US Coins

Monday Morning Brief for May 31, 2021: Collectors are angry

The rapidity with which the first 2021 Morgan dollars were snapped up by eager buyers, and the difficulties many collectors had acquiring the coins, led to a number of complaints to Coin World about U.S. Mint practices.

Original images courtesy of the United States Mint.

My office phone began ringing around 12:14 p.m. ET and the first email popped up in my inbox at 12:44. Every correspondent wanted to share their opinion, their anger, their outrage at the United States Mint’s first offerings of the 2021 Morgan dollars.

The two coins offered, both struck at the Philadelphia Mint with privy marks recognizing the Carson City Mint and New Orleans Mint, sold out in under 25 minutes. All of those calling our offices and most of those emailing us were unsuccessful in acquiring either of the coins.

In my Mint Sales commentary in the May monthly issue of Coin World, I wrote, “With product limits relatively high at 175,000 and 200,000 pieces per issue, customers might have a decent chance at buying the coins they want.” After witnessing the results of this first of three announced offerings, I am not so sure that my prediction was accurate.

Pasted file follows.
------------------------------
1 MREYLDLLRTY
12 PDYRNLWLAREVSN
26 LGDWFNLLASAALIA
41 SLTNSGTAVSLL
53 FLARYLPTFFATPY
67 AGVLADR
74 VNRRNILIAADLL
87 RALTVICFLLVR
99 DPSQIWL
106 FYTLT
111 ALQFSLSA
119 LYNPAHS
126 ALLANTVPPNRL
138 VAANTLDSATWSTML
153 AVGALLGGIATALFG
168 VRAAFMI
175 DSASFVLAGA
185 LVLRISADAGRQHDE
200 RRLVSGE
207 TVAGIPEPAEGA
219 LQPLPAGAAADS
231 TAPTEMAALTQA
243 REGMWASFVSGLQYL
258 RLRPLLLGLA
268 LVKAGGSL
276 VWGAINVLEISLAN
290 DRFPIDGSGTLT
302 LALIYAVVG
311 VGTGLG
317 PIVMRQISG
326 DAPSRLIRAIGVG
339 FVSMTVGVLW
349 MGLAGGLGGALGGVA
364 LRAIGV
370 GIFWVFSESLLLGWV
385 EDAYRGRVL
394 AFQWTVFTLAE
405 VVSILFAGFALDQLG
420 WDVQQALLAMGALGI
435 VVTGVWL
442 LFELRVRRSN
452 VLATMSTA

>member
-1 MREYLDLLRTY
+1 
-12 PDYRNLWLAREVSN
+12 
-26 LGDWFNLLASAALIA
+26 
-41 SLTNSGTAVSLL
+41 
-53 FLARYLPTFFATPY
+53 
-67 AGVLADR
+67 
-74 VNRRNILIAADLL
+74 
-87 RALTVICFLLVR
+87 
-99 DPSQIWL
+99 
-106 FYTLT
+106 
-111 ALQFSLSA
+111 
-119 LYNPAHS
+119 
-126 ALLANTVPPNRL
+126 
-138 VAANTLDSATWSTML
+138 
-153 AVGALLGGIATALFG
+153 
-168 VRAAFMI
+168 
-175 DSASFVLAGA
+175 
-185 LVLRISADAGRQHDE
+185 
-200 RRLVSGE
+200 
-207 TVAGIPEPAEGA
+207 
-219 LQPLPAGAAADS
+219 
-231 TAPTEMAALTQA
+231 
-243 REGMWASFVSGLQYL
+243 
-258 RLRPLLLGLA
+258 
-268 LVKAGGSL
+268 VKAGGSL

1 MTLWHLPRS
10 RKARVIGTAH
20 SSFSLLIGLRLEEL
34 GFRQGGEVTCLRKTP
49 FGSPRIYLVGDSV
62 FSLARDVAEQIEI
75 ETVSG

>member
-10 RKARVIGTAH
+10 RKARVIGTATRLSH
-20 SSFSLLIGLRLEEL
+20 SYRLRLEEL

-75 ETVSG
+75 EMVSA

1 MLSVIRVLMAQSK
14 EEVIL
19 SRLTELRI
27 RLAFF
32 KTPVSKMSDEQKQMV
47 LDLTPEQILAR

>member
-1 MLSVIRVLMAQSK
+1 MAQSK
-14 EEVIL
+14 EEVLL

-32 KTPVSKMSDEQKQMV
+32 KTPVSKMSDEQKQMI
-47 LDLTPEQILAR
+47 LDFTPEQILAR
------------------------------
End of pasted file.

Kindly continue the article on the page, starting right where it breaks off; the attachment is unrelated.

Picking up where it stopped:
I was accurate when I wrote in the same column, “When the sales days for the coins arrive, expect the U.S. Mint website to be jammed with customers attempting to buy the coins.”

Our Letters to the Editor and Guest Commentaries this week, as I suspect they will for weeks ahead, reflect the anger of customers who again feel betrayed by Mint officials. Many believe, as does our guest columnist this week, that the Mint caters to the dealer community to the detriment of collectors. Seeing dealers offering multiples of the coins at prices well above issue price, one can understand why so many collectors believe as they do.

Some of the ire is directed at Mint Director David Ryder, now serving in his second term in the office. A lot of readers want him fired, not just over this program but also because other coin programs under his watch sold out quickly. Some want everyone connected to the marketing decisions surrounding the Morgan dollar program driven from the Mint.

Getting a limited edition right is challenging. Mint officials, however, should have made these limited-edition coins less limited. That would have made a lot of our readers, and Mint customers, happier than they are now.

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